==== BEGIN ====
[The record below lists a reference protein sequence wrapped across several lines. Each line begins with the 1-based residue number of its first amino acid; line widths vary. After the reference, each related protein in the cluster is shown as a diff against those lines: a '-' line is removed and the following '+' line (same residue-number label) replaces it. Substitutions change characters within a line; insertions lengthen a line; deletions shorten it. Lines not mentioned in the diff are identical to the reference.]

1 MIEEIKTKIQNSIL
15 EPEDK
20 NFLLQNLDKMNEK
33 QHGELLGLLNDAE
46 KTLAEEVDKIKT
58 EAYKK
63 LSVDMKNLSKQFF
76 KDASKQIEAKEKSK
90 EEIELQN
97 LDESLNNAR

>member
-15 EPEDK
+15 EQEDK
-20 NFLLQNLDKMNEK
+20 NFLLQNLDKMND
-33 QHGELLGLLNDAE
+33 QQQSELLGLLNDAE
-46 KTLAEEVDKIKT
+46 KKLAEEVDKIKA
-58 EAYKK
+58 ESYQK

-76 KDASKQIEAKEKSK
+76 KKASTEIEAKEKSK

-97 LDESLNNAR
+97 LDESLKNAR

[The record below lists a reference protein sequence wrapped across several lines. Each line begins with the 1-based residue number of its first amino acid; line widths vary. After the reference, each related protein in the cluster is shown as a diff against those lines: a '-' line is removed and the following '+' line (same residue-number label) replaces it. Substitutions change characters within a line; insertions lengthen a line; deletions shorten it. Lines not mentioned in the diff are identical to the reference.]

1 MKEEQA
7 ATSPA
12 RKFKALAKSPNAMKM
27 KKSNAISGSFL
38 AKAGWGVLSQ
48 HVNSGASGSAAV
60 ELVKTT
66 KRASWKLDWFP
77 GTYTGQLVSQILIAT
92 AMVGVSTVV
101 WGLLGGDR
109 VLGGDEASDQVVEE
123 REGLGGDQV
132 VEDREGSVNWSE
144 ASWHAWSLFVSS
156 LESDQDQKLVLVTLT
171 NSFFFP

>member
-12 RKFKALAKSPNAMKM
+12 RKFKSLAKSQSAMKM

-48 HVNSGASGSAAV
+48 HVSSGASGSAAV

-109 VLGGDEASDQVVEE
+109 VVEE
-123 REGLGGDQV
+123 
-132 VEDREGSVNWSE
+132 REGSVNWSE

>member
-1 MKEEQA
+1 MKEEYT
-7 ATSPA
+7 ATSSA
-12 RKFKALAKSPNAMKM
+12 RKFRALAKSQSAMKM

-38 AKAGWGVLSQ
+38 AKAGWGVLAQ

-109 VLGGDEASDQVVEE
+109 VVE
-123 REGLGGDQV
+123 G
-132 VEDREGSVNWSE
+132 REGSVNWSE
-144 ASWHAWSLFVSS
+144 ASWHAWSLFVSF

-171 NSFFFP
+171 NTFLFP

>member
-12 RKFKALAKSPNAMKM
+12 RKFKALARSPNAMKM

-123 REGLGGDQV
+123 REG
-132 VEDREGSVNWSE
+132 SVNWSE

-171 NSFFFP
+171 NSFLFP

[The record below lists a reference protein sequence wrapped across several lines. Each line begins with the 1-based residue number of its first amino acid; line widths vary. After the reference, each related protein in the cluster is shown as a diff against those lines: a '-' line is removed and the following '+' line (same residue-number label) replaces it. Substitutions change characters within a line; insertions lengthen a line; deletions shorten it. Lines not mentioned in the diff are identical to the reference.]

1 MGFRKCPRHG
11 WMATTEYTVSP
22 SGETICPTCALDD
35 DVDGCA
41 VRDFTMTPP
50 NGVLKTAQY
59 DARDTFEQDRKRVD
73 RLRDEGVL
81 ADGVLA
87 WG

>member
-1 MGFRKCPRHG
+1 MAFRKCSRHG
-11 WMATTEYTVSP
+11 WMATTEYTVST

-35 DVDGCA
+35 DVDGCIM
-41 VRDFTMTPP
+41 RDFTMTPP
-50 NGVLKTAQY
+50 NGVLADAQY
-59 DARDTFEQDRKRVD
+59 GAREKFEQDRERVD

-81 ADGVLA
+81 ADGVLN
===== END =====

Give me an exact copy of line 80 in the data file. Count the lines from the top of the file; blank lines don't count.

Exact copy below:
-132 VEDREGSVNWSE